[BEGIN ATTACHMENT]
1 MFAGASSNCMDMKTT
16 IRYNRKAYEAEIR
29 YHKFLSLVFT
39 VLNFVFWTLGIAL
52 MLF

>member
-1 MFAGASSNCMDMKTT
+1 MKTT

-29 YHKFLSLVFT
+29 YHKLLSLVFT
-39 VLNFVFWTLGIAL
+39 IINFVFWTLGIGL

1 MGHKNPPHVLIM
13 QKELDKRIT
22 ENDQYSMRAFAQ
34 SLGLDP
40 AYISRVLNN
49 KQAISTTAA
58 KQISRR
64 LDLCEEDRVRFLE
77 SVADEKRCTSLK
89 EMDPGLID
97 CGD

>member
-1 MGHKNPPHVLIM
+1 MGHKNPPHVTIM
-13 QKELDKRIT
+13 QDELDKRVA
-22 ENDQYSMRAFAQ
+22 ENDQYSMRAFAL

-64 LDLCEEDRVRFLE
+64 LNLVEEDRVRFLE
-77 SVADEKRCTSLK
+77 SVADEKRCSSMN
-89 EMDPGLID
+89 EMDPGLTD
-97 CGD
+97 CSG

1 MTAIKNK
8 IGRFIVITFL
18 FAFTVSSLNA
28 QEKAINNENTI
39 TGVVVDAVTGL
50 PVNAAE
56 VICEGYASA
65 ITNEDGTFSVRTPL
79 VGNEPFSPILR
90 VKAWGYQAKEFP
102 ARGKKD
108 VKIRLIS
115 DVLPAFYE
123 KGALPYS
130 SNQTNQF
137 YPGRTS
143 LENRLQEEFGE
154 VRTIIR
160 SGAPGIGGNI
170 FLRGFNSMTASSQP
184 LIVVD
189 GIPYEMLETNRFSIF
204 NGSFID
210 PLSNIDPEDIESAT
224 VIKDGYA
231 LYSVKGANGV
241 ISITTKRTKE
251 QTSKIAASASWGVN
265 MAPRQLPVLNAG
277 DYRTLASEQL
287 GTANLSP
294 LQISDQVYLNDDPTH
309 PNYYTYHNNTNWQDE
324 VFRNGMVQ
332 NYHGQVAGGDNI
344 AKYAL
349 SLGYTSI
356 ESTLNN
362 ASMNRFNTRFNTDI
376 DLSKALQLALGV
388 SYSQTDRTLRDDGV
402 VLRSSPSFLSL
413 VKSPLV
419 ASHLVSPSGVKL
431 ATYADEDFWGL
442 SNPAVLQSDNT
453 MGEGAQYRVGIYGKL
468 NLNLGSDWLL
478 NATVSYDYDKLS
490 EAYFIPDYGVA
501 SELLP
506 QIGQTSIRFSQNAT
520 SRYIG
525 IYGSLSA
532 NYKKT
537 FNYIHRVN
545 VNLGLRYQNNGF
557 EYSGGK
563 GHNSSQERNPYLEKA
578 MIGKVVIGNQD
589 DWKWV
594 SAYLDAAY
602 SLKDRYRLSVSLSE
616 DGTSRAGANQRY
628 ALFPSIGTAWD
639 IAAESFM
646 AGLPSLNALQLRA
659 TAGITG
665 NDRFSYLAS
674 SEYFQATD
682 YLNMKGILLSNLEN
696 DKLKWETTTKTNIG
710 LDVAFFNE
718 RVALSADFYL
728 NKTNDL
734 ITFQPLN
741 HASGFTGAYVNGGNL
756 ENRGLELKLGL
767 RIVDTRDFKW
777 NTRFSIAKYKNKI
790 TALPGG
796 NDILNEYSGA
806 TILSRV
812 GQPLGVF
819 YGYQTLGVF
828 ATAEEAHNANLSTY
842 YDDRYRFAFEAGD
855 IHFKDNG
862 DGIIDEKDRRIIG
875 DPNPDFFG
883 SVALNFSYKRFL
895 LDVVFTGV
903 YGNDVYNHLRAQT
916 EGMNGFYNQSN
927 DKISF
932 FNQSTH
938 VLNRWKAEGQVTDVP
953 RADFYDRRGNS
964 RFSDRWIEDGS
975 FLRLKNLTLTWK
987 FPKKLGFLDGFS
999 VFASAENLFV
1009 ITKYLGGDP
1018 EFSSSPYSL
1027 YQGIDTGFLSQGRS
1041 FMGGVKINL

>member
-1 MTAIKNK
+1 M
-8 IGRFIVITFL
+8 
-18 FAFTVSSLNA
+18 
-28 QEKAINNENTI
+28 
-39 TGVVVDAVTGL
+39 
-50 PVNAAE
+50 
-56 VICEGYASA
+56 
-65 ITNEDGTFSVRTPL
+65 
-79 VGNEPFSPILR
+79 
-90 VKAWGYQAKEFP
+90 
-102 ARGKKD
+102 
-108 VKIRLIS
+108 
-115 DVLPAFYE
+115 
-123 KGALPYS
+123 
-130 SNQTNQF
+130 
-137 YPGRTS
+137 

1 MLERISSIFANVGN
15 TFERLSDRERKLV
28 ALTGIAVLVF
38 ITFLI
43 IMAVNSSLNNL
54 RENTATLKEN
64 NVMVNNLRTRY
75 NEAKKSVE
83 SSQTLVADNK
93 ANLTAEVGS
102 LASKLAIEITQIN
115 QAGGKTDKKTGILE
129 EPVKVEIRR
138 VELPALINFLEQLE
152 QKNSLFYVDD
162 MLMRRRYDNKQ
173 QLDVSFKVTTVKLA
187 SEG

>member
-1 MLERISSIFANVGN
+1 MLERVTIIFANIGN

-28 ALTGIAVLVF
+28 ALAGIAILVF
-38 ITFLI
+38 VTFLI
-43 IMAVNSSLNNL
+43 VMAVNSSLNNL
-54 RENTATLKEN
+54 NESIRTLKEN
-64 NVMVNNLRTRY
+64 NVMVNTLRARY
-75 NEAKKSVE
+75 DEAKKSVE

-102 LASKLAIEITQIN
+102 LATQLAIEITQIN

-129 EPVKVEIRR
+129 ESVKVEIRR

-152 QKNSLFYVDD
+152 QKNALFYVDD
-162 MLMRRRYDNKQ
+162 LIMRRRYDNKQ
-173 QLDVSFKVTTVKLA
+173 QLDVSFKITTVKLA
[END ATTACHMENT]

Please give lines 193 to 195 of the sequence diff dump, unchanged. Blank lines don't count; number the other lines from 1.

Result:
162 MLMRRRYDNKQ
173 QLDVSFKVTTVKLA
187 SEG